The use of GE is preferred when simple observations of the land surface are made; e.g., the Keyhole Markup Language (KML) has significantly improved the visualization capability of GE. The KML became an Open Geospatial Consortium (OGC) standard in 2008, making GE more interoperable and applicable to a wider range of geospatial data sets [2]. GEE is used to analyze surface conditions and to perform more in-depth processing of geographic big data. Although GEE does not have an advantage in terms of visualization, GEE can process substantial amounts of geospatial data as it supports a range of image processing algorithms, can process geospatial data on a large scale, and can be used for the segmentation of remote sensing imagery as well as the analysis of surface conditions.

3.3. Subject Structure Analysis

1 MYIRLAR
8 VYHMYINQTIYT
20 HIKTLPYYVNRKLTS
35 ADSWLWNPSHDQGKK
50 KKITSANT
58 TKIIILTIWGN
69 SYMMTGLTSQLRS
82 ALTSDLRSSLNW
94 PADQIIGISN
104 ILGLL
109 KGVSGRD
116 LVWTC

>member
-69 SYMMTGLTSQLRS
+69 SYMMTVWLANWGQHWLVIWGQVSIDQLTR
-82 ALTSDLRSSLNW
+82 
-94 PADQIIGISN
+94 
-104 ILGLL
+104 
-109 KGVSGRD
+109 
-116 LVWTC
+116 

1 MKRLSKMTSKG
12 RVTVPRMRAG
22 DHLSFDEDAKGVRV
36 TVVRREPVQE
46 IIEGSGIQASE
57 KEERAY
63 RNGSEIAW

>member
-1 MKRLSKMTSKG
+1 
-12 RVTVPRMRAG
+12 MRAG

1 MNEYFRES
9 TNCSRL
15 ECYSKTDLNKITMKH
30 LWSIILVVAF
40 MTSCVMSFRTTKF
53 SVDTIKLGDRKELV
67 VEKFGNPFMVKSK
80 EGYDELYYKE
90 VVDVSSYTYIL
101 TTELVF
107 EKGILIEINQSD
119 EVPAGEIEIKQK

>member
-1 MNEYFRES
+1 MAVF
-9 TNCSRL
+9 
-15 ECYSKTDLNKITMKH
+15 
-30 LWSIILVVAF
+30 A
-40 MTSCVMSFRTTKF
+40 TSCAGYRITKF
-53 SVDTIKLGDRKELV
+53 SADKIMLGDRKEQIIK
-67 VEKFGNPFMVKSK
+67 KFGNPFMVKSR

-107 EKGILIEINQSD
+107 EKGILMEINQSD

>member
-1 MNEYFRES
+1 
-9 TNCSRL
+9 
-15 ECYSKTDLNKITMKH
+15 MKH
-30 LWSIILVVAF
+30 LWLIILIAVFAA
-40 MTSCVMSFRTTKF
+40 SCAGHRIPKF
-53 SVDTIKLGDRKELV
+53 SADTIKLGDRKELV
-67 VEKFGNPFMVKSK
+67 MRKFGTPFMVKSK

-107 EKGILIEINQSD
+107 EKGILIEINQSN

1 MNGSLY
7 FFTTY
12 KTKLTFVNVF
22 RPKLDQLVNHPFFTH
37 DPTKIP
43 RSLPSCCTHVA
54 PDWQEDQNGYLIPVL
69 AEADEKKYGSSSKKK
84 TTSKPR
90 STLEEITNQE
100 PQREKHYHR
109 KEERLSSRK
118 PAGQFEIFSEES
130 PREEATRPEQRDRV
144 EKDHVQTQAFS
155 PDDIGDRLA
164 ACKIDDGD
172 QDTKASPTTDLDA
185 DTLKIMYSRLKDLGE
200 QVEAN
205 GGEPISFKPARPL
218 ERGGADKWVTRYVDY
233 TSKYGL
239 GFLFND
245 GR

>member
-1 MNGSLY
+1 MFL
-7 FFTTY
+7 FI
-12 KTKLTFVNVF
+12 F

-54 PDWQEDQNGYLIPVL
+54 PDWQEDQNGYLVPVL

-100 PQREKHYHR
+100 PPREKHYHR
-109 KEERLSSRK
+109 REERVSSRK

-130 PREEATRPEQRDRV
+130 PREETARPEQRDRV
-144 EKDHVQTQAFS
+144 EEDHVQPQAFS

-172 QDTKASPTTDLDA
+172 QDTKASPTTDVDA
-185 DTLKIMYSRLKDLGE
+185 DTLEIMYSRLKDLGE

Based on the analysis of keywords conducted on the literature related to GE (Figure 4a), it was found that “high resolution” (referring to spatial resolution) had the highest frequency, with 1039 occurrences. GE provides free, easy, and stable high-spatial resolution satellite data of the whole globe. These data have good horizontal positional accuracy [93], but improvements to the consistency of the image quality are still required [2]. From Figure 4a, it can be seen that the keywords with a large number of occurrences (larger areas in the figure) included “model”, “land cover”, “change detection”, “region”, “assessment”, “field”, “overall accuracy”, “estimated”, and “visualization”; these occur 743, 431, 412, 377, 356, 332, 307, 259, and 258 times, respectively. It can be observed from the keywords that 3D modeling based on the data provided by GE is one of the main ways in which GE was applied. That is, GE was the primary data provider for various land-cover observations. In addition, GE also served as a platform for displaying a wide range of geographic information, including information on water, forests, urban and other land cover types, vegetation indices, sample data, and other derived products. Sphere visualization is one of GE’s most distinctive techniques and enables GE to display heterogeneous data sets for use in academic communication. Thus, Earth system scientists can use GE as a tool to more easily conduct Earth system science research from a global perspective.